a film by Ludwig Wüst

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Film critic Otmar Schöberl interviews Ludwig Wüst:

When has the work on Koma started?

In March 2006. 'Koma' indicates the main characters’ condition – especially Hans, who gives a frail image of the head of a family and of a father: he is a taxi driver, but you never see him driving a client, it’s his birthday, but he doesn’t participate in the party, and so on. It’s one single contradiction. Eventually he recieves a completely negative ‘confirmation’ for his life, that almost gives him reason to kill himself, which in the end doesn’t work. This father has to awake form his coma and go through different hells, his underworlds, to get where he actually belongs.


In spite of the rather dark theme, Koma is a film of warm colours – except for the sequence before the end in the apartment, which is designed in rather cool shades.

Look-wise I wanted to design the film almost like a documentary, but not in the dark, by now ‘typically austrian’ colours. That would have been legitimate, but I wanted to avoid it. In the early morning the sun should be shining through the window. The man should say goodbye to the woman with a kiss on the cheek. All that was very important to me. The audience should not turn away immediately. And when the first barrier in the prologue is overcome, one can find a way to stay in it. But there are still some other barriers. Five minutes before the end there’s the last one, which, I believe, is the most difficult.

I found it nice though, poetic.


The father revives in an apartment, which is filmed in cool colours, in a desolate place. Then the end leads back to nature.

Exactly, and that’s very important. After they both have found each other there’s a picture of mergence. And then already the epilogue comes: the walk into nature is actually the entry into paradise, a completely mythological image. The two are now not from this earth anymore. They are already... somewhere else. By their common death, offender and victim sustain the idea of immortal love.

Has it been shot cronoligically?

It has been shot completely cronologically. I do that most of the times. It’s awfully exhausting. But I want to place people in living spaces and fear spaces, euphoric spaces as well. And there you can’t have a cut. They have to go through it, and they have to overstrain themselves. On the set, there are no questions. The whole film was shot at the beginning of July 2008 in seven days. That was possible only because we have been working on it weekly since February. In the first week we shot each take with a little video camera, also to be able to set the shooting schedule for the coming week with great equipment. Only the sequence in which the father drills the hole took us eight hours. The last act, from the father’s departure until the end of the film, was shot on one single day: from seven o’clock in the morning until midnight. I hardly understood how it worked myself. But it did, and it was wonderful. All in all, seven days of rehearsal, seven days of shooting.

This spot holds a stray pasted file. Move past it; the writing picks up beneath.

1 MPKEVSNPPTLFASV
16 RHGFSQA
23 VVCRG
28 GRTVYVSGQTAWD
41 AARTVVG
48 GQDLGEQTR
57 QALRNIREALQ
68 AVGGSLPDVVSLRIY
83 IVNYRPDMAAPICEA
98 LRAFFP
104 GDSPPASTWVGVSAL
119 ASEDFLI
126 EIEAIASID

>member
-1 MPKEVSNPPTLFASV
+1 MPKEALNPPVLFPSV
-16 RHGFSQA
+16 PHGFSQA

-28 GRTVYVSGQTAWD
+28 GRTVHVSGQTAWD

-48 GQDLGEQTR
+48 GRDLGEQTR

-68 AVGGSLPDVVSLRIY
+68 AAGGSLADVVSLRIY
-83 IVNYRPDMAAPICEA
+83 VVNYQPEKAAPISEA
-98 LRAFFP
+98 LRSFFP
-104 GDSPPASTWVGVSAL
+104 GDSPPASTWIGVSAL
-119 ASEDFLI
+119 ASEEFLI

The rotten, the moosy, the water- these elements call Tarkowskij to mind; other elements, the ellipses for example, remind of Bresson.

Bergman, Kieslowski, Fassbinder, this triangle was important- or quad, including Passolini, who shows that violence in its abstract demonstration has an even more massive effect. Tarkowskij’s sensuality of the pictues was interesting: the water, the shower scene... The apple of knowledge, of which the father almost suffocates, is a quotation from Bruno Dumonts ‘L’ humanité’. At any rate Bresson was important, ‘Un condamné à mort s’est échappé ou Le vent souffle où il veut’ especially for the cellar scene, when the father prepares the hanging with meticulousness – in a plan sequency. Or at the ellipses, the omittance of the gaps. It’s quite simple: the man recognizes the woman in the nursing home, she recognizes him, cut, she’s lying next to him. There’s a lack of time and information why she’s with him. She is just simply there.

The story is subordinate to the film, not vice versa.

Yes, I believe in general that the film has gained an incredible dynamic since its starting shot in Febraury 2008. I’m accompanying it now and I observe what it still needs. But actually the film itself is the director. It already has a life completely of its own. In his last interview about ‘Sarabande’, Bergman described how the film is saying goodbye to him as it learns how to go, walk and speak. That is a very difficult process, which one as a director can only accompany. But the film is already on its way.